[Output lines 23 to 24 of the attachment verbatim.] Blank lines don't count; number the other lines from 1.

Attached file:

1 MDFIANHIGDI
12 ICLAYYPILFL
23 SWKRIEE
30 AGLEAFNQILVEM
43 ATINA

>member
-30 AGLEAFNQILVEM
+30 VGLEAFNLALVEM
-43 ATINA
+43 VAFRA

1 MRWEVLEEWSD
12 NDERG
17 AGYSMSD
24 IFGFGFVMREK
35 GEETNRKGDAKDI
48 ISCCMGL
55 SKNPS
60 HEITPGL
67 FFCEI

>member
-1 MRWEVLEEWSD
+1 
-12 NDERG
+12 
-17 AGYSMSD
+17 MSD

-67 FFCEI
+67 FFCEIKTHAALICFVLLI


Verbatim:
-12 NDERG
+12 